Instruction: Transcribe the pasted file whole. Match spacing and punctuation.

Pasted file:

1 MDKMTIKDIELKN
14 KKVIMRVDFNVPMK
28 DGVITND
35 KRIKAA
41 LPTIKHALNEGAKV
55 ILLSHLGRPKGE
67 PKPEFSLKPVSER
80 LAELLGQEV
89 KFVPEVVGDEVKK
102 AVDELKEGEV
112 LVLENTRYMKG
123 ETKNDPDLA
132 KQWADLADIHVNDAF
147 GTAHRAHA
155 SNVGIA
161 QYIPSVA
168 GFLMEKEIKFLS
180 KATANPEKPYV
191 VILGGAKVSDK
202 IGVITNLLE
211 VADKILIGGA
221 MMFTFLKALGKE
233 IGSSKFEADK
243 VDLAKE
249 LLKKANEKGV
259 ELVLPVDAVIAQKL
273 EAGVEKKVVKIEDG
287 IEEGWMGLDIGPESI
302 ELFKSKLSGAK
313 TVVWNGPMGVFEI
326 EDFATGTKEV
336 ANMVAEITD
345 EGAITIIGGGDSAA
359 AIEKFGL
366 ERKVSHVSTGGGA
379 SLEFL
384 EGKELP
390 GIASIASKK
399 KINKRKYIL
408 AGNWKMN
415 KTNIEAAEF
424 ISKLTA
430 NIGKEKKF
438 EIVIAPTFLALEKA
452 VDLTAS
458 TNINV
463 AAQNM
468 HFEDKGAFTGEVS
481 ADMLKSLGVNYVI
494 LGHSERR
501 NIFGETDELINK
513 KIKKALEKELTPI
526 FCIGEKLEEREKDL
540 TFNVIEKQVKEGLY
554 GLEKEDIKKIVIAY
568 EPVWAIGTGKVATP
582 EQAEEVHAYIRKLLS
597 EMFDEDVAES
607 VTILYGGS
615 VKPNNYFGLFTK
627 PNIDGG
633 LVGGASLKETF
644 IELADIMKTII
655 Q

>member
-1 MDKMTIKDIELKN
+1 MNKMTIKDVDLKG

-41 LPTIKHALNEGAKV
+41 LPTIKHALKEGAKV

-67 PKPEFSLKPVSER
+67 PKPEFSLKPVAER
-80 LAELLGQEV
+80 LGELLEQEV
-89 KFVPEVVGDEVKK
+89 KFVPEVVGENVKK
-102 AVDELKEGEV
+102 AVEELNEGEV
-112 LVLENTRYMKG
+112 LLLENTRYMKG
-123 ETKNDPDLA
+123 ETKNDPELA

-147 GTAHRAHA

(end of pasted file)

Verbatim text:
1 MDKMTIKDIELKN
14 KKVIMRVDFNVPMK
28 DGVITND
35 KRIKAA
41 LPTIKHALNEGAKV
55 ILLSHLGRPKGE
67 PKPEFSLKPVSER
80 LAELLGQEV
89 KFVPEVVGDEVKK
102 AVDELKEGEV
112 LVLENTRYMKG
123 ETKNDPDLA
132 KQWADLADIHVNDAF
147 GTAHRAHA
155 SNVGIA
161 QYIPSVA
168 GFLMEKEIKFLS
180 KATANPEKPYV
191 VILGGAKVSDK
202 IGVITNLLE
211 VADKILIGGA
221 MMFTFLKALGKE
233 IGSSKFEADK
243 VDLAKE
249 LLKKANEKGV
259 ELVLPVDAVIAQKL
273 EAGVEKKVVKIEDG
287 IEEGWMGLDIGPESI
302 ELFKSKLSGAK
313 TVVWNGPMGVFEI
326 EDFATGTKEV
336 ANMVAEITD
345 EGAITIIGGGDSAA
359 AIEKFGL
366 ERKVSHVSTGGGA
379 SLEFL
384 EGKELP
390 GIASIASKK
399 KINKRKYIL
408 AGNWKMN
415 KTNIEAAEF
424 ISKLTA
430 NIGKEKKF
438 EIVIAPTFLALEKA
452 VDLTAS
458 TNINV
463 AAQNM
468 HFEDKGAFTGEVS
481 ADMLKSLGVNYVI
494 LGHSERR
501 NIFGETDELINK
513 KIKKALEKELTPI
526 FCIGEKLEEREKDL
540 TFNVIEKQVKEGLY
554 GLEKEDIKKIVIAY
568 EPVWAIGTGKVATP
582 EQAEEVHAYIRKLLS
597 EMFDEDVAES
607 VTILYGGS
615 VKPNNYFGLFTK
627 PNIDGG
633 LVGGASLKETF
644 IELADIMKTII
655 Q

>member
-1 MDKMTIKDIELKN
+1 MNKMTIKDVDLKG

-41 LPTIKHALNEGAKV
+41 LPTIKHALKEGAKV

-67 PKPEFSLKPVSER
+67 PKPEFSLKPVAER
-80 LAELLGQEV
+80 LGELLEQEV
-89 KFVPEVVGDEVKK
+89 KFVPEVVGENVKK
-102 AVDELKEGEV
+102 AVEELNEGEV
-112 LVLENTRYMKG
+112 LLLENTRYMKG
-123 ETKNDPDLA
+123 ETKNDPELA

-147 GTAHRAHA